During the 1880s the American government poured millions into the economy and Key West became a boom town. By 1890, it was not only the largest city in Florida, but the richest city per capita in the United States.
Although the wrecking industry had died out, it was replaced by other money-making endeavors, which were within the law and far less anti-social and dangerous than wrecking had been, although not without their long-term problems.
Sponging was one of them, and for a while the waters off the Keys provided 90 percent of all the natural sponges used in the US.
Another prosperous industry was cigar-making.
A group of Cuban settlers, employing over 6,000 Cuban workers, created a virtual gold-mine by manufacturing their world-famous cigars that usually you can find also in Ocean Drive in South Beach from a nice Cuban girls.
At its peak, the Key West Cuban cigar industry produced as many as million cigars a year, and they were more highly regarded than those which came from Havana itself.
In addition to their cigars, the Cubans also brought some intrigue to the Keys.
It was in Key West that Cuban writer and patriot José Martì plotted the revolution that would lead to Cuba’s independence from Spain in the Spanish-American War of 1898.
Revolutionary supporters smuggled guns and ammunition from Key West to their counterparts in Cuba and gathered at local cafés to discuss their country’s future.
The stately building known as the San Carlos Institute, now a Cuban cultural institute and museum, served as a political club for many of Key West’s Cuban activists as well as being a thriving opera house.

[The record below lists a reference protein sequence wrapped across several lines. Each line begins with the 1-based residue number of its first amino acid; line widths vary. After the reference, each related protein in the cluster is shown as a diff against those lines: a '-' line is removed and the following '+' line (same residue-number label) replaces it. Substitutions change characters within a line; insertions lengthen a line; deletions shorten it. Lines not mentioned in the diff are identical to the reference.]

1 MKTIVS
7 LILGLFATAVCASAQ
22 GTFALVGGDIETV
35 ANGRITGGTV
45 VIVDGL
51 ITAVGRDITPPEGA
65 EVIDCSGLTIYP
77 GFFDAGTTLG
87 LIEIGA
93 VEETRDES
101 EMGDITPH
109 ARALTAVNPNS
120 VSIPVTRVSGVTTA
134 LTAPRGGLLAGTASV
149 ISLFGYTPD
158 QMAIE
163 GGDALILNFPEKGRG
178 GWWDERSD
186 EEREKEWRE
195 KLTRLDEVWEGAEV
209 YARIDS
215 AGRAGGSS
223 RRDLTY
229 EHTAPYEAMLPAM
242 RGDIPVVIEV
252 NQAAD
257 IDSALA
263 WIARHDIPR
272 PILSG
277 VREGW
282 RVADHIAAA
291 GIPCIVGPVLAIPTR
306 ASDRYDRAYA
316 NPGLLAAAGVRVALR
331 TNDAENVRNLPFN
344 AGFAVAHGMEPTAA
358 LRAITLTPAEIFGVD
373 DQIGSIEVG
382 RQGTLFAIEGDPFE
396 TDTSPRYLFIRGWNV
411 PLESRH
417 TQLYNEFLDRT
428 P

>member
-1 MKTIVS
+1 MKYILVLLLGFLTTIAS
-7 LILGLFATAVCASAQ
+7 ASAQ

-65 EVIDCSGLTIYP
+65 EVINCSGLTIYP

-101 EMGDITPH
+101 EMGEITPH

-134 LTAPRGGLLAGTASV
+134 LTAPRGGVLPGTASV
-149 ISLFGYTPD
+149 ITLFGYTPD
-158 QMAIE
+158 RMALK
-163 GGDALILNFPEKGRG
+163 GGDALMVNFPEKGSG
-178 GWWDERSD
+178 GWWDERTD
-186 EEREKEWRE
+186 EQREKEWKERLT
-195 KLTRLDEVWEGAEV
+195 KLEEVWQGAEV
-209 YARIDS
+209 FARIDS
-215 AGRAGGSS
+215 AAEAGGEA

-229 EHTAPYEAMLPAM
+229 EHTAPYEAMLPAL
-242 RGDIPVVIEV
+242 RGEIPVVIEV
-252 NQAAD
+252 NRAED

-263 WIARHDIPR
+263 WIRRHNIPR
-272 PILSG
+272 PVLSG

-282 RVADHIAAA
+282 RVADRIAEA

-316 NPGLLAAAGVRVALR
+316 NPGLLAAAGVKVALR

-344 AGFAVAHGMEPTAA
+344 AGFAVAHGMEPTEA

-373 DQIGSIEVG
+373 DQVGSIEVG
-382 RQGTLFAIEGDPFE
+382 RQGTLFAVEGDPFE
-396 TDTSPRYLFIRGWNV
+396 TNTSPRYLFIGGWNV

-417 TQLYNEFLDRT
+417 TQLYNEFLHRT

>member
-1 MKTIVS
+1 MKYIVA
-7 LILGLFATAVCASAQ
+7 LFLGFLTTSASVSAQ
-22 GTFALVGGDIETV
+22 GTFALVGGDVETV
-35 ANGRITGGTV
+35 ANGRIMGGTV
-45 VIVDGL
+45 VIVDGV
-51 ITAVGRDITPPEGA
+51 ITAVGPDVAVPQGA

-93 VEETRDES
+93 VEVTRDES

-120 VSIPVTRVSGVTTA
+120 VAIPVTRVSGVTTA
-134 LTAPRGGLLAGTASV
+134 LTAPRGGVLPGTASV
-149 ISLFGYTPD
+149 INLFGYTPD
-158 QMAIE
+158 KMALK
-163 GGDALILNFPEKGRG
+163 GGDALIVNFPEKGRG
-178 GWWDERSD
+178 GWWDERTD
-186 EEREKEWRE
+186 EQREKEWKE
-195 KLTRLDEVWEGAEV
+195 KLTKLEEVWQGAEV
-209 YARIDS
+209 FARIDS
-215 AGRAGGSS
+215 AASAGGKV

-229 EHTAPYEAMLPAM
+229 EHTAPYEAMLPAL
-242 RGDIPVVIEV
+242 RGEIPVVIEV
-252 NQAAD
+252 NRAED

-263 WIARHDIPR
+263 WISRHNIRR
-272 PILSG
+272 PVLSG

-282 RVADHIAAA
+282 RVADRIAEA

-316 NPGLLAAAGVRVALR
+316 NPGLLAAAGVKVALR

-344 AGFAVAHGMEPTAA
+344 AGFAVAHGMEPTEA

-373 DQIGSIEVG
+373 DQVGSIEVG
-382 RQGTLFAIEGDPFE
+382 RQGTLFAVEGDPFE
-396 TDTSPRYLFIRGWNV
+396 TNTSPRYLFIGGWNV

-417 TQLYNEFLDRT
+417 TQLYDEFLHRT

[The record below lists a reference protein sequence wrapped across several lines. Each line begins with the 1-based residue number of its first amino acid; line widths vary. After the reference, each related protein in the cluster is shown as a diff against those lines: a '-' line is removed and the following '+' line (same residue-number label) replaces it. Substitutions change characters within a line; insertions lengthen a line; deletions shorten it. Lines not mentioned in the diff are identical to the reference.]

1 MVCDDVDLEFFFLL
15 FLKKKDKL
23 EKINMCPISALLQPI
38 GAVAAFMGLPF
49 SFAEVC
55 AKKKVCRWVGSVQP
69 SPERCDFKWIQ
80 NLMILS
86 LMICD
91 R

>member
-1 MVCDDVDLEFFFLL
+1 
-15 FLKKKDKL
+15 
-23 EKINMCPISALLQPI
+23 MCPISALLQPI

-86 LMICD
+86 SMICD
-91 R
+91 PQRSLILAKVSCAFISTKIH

Before the early 1900s, the only link the Keys had to the mainland was by ship.
But in 1905 that began to change.
American railroad magnate and retired oil baron Henry M Flagler realized that Key West represented a valuable deep water port, and decided to extend his Florida East Coast Railroad from Miami to the southermost city.
It took seven years of brutally hard work to build the bridges and lay the tracks that would forever change the landscape of the Keys.
But there is always a price to pay for progress, and this monumental undertaking cost $50 million and at least 700 laborers’ lives to complete.
Plagued by poor health, Henry M Flager died shortly after the railroad was finished in 1912, but lived long enough to have the satisfaction of seeing the first shipment of fresh Caribbean produce make its way up from Key West to the Florida US mainland.
During the early 1920s while the US Prohibition law restricted the manufacture, sale or use of liquor throughout the country, the Keys became a hotbed of activity for the illegal sale of liquor, and a rum-smugglers’ paradise.
In 1927 the Pan American World Airways was born and its regularly scheduled flights from Key West to Havana attracted American tourists who were enticed by Cuba’s exotic nightlife and casinos.
A few years later, writer Ernest Hemingway discovered the charms of the Keys and made Key West his winter home.
Hemingway was among the first of many well-known writers Elizabeth Bishop, Allison Lurie , John Hersey, James Merrill, Tom McGuane and Phil Caputo to name but a few – who set up residence in Key West and helped put the city on the map.
Pulitzer-Prize-winning author Tennessee Williams loved Key West and made it his home for 30 years, until his death in 1983.
Many other writers have since followed in their footsteps.
The 1930s were not altogether a good decade for the Keys, despite the flourishing nightlife, prominent incomers and early tourists. Labor troubles forced the cigar industry to move to Tampa during these years, and in 1935 a nameless killer hurricane slammed into the Upper Keys, blowing the Florida East Coast Railroad to shreds.
Packing 200-mph winds and an 18-foot tidal wave, the hurricane left more than 800 people dead. In order to prevent the spread of disease in the sweltering heat, many of the rotting corpses were piled on top of each other and burned in communal funeral pyres.
In an effort to re-link the Keys with the mainland following the hurricane, another impressive piece of engineering got underway.
In 1938 the Florida Keys Overseas Highway opened, enabling locals and – more importantly from the point of view of the Keys’ economy – tourists, to drive the 159 mile distance from Key West to Miami Beach.
Built over the railroad’s old tracks and bridges, the highway soon became a popular and well-traveled route and introduced more commerce to the once-sleepy Upper and Middle Keys.
InsideMiamiBeach.com, like no other.